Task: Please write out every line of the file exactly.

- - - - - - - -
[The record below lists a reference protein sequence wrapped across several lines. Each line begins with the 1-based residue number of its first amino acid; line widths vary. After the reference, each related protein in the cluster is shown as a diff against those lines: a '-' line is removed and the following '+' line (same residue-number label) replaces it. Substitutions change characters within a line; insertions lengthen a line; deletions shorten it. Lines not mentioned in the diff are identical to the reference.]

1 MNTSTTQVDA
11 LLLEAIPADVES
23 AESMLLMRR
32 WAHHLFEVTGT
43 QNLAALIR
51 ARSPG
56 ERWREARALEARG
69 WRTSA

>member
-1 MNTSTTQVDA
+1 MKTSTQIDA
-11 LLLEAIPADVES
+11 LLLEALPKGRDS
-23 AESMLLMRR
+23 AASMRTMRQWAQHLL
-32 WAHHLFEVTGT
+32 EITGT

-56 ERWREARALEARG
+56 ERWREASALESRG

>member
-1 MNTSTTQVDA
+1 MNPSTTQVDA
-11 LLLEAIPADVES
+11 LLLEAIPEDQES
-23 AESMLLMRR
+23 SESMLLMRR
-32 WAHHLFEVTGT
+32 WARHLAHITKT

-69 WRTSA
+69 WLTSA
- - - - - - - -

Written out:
[The record below lists a reference protein sequence wrapped across several lines. Each line begins with the 1-based residue number of its first amino acid; line widths vary. After the reference, each related protein in the cluster is shown as a diff against those lines: a '-' line is removed and the following '+' line (same residue-number label) replaces it. Substitutions change characters within a line; insertions lengthen a line; deletions shorten it. Lines not mentioned in the diff are identical to the reference.]

1 MNTSTTQVDA
11 LLLEAIPADVES
23 AESMLLMRR
32 WAHHLFEVTGT
43 QNLAALIR
51 ARSPG
56 ERWREARALEARG
69 WRTSA

>member
-1 MNTSTTQVDA
+1 MKTSTQIDA
-11 LLLEAIPADVES
+11 LLLEALPKGRDS
-23 AESMLLMRR
+23 AASMRTMRQWAQHLL
-32 WAHHLFEVTGT
+32 EITGT

-56 ERWREARALEARG
+56 ERWREASALESRG

>member
-1 MNTSTTQVDA
+1 MNPSTTQVDA
-11 LLLEAIPADVES
+11 LLLEAIPEDQES
-23 AESMLLMRR
+23 SESMLLMRR
-32 WAHHLFEVTGT
+32 WARHLAHITKT

-69 WRTSA
+69 WLTSA